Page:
Post-Rio+20: The Future of Multilateralism

Post-Rio+20: The Future of Multilateralism

Because of inspiring work by our grantees, we at the Connect U.S. Fund were keenly interested in how Rio and the G20 meetings in Mexico could help answer three key climate questions :

We are looking forward to sharing updates and next steps on each of these issues through Climate Access and our partners over the coming weeks and months.

At the big picture level, the conversations I have most frequent found myself in since Rio include:

  • What does/should Rio mean (if anything) for the future of multilateralism and global cooperation on climate change?  What international forum, if any, is the “right one?”
  • Do our governments lack leadership? Do we need to focus on individual actions? Or are corporations to blame?
  • How does how you see (or don’t) the Rio outcome depend on who you are, and where you are?

Without endeavoring to fully answer these questions, here I offer a few initial framing ideas to help kick start a broader conversation about how to focus our collective next steps.

The future of multilateralism

Take a moment to do a Google News search for “Rio” and “multilateralism.” Words you will find: failure, doom, stagnation, disaster, death…end. Is Rio proof multilateralism isn’t working? From my perch in D.C., both schools of thought appear well populated right now. But perhaps the more important question is: If multilateralism isn’t helping us solve global problems, shouldn’t we be helping it work better?  What is there to be gained by abandoning it?

At the Connect U.S. Fund, we support communities who work on problems including human rights violations, nuclear proliferation, and climate change—issues that are global and complex, where U.S. leadership can drive world progress, and where any one country acting alone does not a solution make. For these kinds of problems, it is difficult to see how we can achieve comprehensive, timely solutions absent some global coordination mechanism.

Moreover, I believe at the symbolic level, international institutions and policy processes—however flawed in practice—represent three important ideas worth striving for: That there are parts of the human experience worth protecting, that everyone should have access to, and that no one person or country acting alone can secure; that people can work across borders for these common ends; and that these efforts should give voice to poor people as well as rich people, small countries as well as big countries.

Realistically, the post-Rio “multilateralism is dead” doomsday talk is just that: All international cooperation is not stopping anytime soon. Nor, considering its legacy in the 20th Century, do I think any of us would want it to. But on climate change, the question remains—should we still be looking to sustainability summits and framework conventions to provide the answers?  

It is not time to give up yet. Getting strong, equitable agreements out of flawed processes is a tricky thing—possible, with luck and exhaustive effort—but never likely. Is the lesson of Rio that an international process can’t provide the answers? Or is it that this process, as currently structured, is ill-equipped to provide them? I think it’s the latter. I look forward to collaborating with others in the Climate Access community to more closely diagnose process shortcomings and inequities and implement solutions. Focusing on processes is not glamorous, but ultimately better process = better policy. For the sake of discussion, I also take process to include the politics, global geopolitics, corporate influence, and interpersonal relationships and power dynamics.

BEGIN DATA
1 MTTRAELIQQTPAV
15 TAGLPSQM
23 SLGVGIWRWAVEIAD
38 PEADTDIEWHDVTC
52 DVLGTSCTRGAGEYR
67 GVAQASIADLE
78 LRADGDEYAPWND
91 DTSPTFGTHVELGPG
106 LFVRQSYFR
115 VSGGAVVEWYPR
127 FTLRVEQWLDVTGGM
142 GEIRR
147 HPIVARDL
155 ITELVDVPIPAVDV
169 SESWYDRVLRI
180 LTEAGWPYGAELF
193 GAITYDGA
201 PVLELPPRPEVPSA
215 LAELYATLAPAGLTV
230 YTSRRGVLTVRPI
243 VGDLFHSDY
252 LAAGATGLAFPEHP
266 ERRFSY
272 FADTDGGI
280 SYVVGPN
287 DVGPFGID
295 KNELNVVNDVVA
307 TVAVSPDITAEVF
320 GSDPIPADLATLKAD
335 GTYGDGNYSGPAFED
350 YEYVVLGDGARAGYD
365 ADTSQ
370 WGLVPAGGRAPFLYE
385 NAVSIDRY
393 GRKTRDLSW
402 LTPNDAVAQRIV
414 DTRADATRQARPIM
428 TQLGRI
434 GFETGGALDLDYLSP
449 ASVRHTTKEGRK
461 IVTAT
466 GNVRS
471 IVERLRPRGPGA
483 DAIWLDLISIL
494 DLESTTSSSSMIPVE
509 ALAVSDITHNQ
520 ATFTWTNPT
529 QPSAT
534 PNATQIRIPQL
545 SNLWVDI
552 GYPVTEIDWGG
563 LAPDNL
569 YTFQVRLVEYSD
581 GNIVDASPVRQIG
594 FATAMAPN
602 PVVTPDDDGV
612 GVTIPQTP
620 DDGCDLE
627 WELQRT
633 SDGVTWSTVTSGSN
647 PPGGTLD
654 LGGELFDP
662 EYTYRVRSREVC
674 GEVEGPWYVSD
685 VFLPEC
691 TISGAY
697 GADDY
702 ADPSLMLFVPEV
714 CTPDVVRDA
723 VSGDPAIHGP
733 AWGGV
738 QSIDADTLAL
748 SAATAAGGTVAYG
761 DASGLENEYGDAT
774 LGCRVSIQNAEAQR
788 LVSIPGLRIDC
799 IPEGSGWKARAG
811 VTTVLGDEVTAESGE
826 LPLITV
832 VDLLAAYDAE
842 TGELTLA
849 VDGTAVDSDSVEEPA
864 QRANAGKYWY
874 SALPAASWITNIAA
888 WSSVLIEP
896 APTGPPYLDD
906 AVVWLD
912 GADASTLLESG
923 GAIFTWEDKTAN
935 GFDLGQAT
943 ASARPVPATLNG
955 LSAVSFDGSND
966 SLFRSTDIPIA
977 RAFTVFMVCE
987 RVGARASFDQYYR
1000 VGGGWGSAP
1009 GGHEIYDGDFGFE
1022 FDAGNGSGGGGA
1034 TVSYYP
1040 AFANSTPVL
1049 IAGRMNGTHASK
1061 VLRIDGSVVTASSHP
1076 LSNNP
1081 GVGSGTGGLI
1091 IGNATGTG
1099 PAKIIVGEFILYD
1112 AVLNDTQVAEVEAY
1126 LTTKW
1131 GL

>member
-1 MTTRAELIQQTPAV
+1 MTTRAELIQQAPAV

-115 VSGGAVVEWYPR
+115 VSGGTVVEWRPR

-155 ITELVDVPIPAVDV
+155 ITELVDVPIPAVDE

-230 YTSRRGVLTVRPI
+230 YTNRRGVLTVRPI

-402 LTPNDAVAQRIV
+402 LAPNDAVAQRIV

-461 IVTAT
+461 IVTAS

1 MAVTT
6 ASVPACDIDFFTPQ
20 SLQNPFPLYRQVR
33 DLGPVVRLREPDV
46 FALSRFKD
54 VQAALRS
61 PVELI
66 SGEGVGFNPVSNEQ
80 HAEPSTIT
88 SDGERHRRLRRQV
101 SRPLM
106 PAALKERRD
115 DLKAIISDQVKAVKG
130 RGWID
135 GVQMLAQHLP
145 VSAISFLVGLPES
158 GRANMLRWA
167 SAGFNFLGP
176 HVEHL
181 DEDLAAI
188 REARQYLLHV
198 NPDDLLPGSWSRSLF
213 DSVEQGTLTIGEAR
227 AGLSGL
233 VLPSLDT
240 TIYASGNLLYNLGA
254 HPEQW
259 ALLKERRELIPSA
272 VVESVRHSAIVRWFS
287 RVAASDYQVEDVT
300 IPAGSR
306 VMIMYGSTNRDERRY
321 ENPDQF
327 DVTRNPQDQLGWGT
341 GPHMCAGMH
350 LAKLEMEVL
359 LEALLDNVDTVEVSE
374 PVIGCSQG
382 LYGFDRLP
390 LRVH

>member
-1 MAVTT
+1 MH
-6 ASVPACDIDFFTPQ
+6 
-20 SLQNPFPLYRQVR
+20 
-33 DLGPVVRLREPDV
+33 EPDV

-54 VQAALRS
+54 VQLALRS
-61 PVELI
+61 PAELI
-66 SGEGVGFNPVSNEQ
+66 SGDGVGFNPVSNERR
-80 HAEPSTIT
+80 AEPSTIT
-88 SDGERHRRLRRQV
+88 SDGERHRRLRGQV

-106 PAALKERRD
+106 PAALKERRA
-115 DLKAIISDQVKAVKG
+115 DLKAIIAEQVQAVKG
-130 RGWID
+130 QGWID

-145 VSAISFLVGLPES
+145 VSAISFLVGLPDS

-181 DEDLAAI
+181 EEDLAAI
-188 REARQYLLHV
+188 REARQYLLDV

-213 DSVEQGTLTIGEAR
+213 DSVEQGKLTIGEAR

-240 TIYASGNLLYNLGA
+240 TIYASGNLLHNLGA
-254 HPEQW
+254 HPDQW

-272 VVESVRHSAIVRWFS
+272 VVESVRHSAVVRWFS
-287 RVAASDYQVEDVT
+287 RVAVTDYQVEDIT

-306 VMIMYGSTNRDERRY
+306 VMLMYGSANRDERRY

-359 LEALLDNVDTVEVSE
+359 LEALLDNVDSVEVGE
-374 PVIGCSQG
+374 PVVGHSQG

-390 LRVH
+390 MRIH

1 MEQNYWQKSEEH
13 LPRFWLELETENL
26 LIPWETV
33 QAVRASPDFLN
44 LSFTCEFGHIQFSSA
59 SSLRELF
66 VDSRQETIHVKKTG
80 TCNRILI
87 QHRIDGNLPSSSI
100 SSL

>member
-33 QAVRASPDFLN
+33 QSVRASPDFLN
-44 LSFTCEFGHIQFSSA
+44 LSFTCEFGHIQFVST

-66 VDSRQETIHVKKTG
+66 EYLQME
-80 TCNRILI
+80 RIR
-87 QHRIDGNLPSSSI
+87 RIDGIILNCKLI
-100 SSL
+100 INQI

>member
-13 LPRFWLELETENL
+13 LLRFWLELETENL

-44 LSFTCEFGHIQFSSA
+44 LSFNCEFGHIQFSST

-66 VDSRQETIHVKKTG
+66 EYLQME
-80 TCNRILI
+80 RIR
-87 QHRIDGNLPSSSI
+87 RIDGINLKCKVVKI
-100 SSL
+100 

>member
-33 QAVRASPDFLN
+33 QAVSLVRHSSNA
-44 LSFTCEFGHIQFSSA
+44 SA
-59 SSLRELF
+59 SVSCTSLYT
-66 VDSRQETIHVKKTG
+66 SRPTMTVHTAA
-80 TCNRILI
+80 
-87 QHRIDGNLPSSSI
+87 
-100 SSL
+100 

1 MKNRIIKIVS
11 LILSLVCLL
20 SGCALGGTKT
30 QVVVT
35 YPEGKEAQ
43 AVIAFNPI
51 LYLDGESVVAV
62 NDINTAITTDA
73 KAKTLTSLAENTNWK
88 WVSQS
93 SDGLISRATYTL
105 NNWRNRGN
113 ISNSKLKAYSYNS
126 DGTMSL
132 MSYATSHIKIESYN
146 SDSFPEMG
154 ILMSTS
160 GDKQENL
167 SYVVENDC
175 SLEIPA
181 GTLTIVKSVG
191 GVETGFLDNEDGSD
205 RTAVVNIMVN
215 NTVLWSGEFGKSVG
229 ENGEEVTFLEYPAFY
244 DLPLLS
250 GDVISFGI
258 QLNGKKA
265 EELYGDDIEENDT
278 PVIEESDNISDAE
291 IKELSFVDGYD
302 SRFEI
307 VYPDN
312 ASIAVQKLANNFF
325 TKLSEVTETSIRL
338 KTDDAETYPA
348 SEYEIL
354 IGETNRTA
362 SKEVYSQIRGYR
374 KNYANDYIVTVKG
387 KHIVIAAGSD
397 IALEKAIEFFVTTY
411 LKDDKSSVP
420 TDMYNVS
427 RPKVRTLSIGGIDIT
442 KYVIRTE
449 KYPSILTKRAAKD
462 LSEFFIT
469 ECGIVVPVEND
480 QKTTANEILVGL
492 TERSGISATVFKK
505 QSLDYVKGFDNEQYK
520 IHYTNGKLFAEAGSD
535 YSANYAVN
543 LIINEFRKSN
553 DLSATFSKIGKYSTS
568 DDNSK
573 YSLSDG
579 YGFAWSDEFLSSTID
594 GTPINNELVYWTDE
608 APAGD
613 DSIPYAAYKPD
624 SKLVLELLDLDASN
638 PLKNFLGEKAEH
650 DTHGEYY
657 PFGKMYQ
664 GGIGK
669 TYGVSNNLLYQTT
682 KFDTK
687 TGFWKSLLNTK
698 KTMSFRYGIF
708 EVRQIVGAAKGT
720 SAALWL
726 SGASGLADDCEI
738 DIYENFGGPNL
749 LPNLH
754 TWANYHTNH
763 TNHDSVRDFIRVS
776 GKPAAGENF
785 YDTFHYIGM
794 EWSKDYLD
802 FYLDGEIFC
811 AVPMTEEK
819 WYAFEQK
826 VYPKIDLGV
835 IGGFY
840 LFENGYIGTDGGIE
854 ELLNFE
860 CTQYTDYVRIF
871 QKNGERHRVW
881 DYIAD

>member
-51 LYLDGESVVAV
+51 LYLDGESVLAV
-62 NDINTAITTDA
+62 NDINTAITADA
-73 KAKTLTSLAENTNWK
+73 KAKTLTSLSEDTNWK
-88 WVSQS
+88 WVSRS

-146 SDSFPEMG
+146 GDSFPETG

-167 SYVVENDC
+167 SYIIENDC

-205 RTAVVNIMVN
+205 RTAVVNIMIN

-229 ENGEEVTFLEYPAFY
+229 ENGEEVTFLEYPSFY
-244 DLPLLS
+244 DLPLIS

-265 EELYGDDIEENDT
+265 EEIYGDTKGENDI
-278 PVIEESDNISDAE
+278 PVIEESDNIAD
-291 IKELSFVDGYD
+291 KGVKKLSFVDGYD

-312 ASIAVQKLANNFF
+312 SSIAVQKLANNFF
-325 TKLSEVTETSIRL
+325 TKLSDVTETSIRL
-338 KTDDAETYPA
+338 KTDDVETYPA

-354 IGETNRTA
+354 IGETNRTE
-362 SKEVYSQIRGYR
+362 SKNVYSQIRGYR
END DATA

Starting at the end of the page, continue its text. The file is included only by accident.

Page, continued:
The view from here (where “here” = D.C. funder world)

As a funder, I weighed many different approaches in the lead-up to Rio: Was it my rightful role to support a grantee in going to the meetings, rather than attending? Or should I go—did I need to be in the mix to make the best possible decisions in supporting international climate policy work thereafter? 

Ultimately, I realized that I would have a hard time getting the straight story on the Rio meetings if I wasn’t there—but that perspective was something I needed to understand, too.

The world of international summits is its own world, but it is not the world. It is admittedly easy to forget this, at least for those of us who frequently wear U.N. badges and speaking the lingo, who tweet and blog from conference center hallways and chat with delegates over lunch, who literately and figuratively cross national borders as a matter of routine.  

What the public does or does not think about Rio and about meetings like it arguably matters as much as what happened in Rio. What is clear?  What isn’t?  How many versions of the same story are there in the media? Who’s listening, and who isn’t? Inside the beltway, Rio spawned a dizzying array of tweets and blogs, news commentary and strategy emails. I wonder what the story looks like from the outside of the Beltway, or beyond U.S. borders—and from families’ living rooms, as compared with offices such as mine.

I eagerly await your stories, thoughts and updates!


Meg Boyle is program officer with the Connect U.S. Fund.

Photo via (cc) Flickr user Gobierno de la Ciudad de Buenos Aires